The boy who knew too much: a child prodigy

This is the true story of scientific child prodigy, and former baby genius, Ainan Celeste Cawley, written by his father. It is the true story, too, of his gifted brothers and of all the Cawley family. I write also of child prodigy and genius in general: what it is, and how it is so often neglected in the modern world. As a society, we so often fail those we should most hope to see succeed: our gifted children and the gifted adults they become. Site Copyright: Valentine Cawley, 2006 +

Monday, October 29, 2007

The Diamond Hope, a VLCC, Supertanker.

Never, in my life, did I think I would ever see a supertanker up close. Why would I have reason to? They are behemoths of the sea, ever seen on TV, but never seen in person, by the ordinary man.

Yesterday, however, Syahidah, myself, Fintan and Tiarnan, got to see the Diamond Hope, a Very Large Crude Oil Container ship, a VLCC, commonly known as a supertanker, at rather close quarters.

Superintendent Ashish Washti and his wife Priyanka, friends of ours, were kind enough to invite us to the shipyard in Tuas, in Singapore. As a Superintendent, Ashish is responsible for the ships that come into the dry docks for repair and maintenance: the Diamond Hope was one such.

We had to bring our passports and id, for overview at the checkpoint. There we were issued with passes - and the ubiquitous safety helmets.

We also underwent a safety talk on how we should conduct ourselves in the shipyards. The children didn't get helmets - mainly because there were none to fit them. That made me uncomfortable, but I knew why there wouldn't be any for them: why would there be, when only adults work there?

We walked past the checkpoint, with Superintendent Ashish and his wife, Priyanka, onto the shipyard proper.

I looked ahead and saw giant structures looming in the shipyards: huge, cavernous warehouses, towering cranes and the bulk of ships the like of which I have never seen. They were like floating cities.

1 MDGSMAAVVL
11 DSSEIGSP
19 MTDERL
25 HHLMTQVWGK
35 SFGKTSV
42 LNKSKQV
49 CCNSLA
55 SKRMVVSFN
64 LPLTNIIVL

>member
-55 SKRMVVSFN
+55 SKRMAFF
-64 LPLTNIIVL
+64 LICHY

We approached the nearest such giant: the Diamond Hope. Now, I cannot find the words to relay to you the impact of seeing just how large that ship is. It towered above us, to a height that would at home in the centre of any city...but that is not what gave it the sense of dwarfing us, by its gargantuan frame. It was its length, too, that defied belief. It stretched up above us, to a truly unexpected height...but it also stretched off into the distance, so far that one could not determine exactly where it ended, in the encroaching gloom - for it was evening.

Superintendent Ashish came out with some statistics, as he brought us down below to the floor of the dry dock - which was actually quite wet. This only emphasized the height of the ship, which we were now able to see from its base to its summit (the language of mountains appears appropriate).

"It is 330 metres long...and at sea it would sit 18 metres deep in the water." A ship a third of a kilometre long.

Fintan and Tiarnan were relatively quiet, perhaps awed by what they saw, their necks ever craning upwards to see the giant "mega structure" above them.

Ashish led us under the ship...something I was reluctant to do at first. You see the full weight of this ship (which Ashish said was about 100,000 tons, when empty, with an extra 300,000 tons when full), was resting on concrete pillars on the floor of the dry dock. These burdened pillars carried the full weight of the ship perhaps five foot eight inches off the ground.

I bent, therefore, to go under, questioning, even as I did so, how long it would take me to run to the side, should anything suddenly sound like it was beginning to give.

The underside of the ship was of cool steel (at least it was cool to the touch) and its paint was much worn, over the years. Ashish explained that the whole outside of the supertanker had just been cleaned with water jets at 3,000 psi. That explained the absence of barnacles.

There was a crunch beneath my feet and a smell of the sea. Ashish said something about "singapore worms" which are only found in Singapore and which had accumulated on the ship.

We took a picture there, crouching beneath a supertanker, a full 100,000 tons of steel above our heads. It was a relief when we got out from under it.

Then we walked the entire length of the ship - a third of a kilometre, across the wet floor of the "dry" dock. As we neared the end, we could see the propeller and the several stories high rudder. The size of this machine is something that cannot be imagined, but must be experienced.